And after you're done fighting for freedom of speech in Morocco, why not head to Spain and eat off of an active volcano?
Coming off Treehugger, who themselves got it from Oddity Central, a site I'm definitely going to have to look further into, we're today told about El Diablo Restaurant on Lanzarote, part of the Canary Islands, sitting due west of Morocco, towards the border with Western Sahara.
A dormant volcano doesn't mean a dead volcano. The classification of volcanoes into active, dormant and extinct is actually a bit messy, scientifically speaking, though generally if a volcano has erupted in the last 10,000 years, it's considered active, and you're not extinct until you've lost your lava supply.
El Diablo Restaurant sits in Timanfaya National Park, where the Wikipedia page notes eruptions between 1730-36, meaning we're well within the boundaries of being an active volcano (though Treehugger labels it dormant). There are no eruptions thought to be coming in the near future or else nobody would have built a restaurant there.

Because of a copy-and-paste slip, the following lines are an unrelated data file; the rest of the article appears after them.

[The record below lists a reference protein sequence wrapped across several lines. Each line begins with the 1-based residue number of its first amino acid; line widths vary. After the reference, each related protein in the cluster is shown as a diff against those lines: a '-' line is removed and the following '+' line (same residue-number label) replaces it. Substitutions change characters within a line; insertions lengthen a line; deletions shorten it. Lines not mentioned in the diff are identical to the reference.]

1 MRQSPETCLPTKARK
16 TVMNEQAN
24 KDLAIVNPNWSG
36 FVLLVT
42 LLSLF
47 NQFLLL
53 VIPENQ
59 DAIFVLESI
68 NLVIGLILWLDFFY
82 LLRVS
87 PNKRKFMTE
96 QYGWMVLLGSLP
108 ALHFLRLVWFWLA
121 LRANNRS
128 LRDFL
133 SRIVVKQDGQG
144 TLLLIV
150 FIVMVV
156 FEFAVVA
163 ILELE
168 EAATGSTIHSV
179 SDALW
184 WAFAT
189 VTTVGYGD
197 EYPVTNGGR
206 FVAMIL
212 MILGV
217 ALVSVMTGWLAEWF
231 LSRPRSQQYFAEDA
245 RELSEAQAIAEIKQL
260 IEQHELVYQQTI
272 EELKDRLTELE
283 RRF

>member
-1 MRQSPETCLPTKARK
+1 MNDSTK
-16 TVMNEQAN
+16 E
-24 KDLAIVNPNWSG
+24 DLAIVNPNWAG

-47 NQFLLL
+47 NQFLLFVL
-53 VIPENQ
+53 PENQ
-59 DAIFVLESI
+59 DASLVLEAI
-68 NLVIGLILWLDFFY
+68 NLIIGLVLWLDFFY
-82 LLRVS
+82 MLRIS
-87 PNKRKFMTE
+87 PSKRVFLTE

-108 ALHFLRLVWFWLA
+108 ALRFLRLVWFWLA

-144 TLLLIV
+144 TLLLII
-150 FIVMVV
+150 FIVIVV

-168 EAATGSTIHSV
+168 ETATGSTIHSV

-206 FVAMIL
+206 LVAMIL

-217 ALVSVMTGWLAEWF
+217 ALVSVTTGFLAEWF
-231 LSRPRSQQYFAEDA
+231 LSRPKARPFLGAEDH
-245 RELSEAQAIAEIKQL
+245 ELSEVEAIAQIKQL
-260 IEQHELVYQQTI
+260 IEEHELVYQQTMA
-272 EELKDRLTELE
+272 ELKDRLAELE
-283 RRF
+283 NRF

Okay, well, maybe an artist would. Namely, artist/architect Cesar Manrique, who started the restaurant in 1970, four years before the park was established. What he did was, he took a spot where volcanic heat seeps up from the ground- it gets to 400 degrees Celsius (752 degrees Fahrenheit) 6 meters underground- and then he built a grill right on top of it, and then built a restaurant around the grill. The photos supplied indicate you can walk right up to the grill and have a look for yourself.
Manrique picked a good spot. Right next door is the Islote de Hilario, a geyser which has the most underground heat in the park. Park attendants pour water in the hole to provoke it for the tourists.
Presumably, your wine has not been down that hole prior to serving. Hopefully.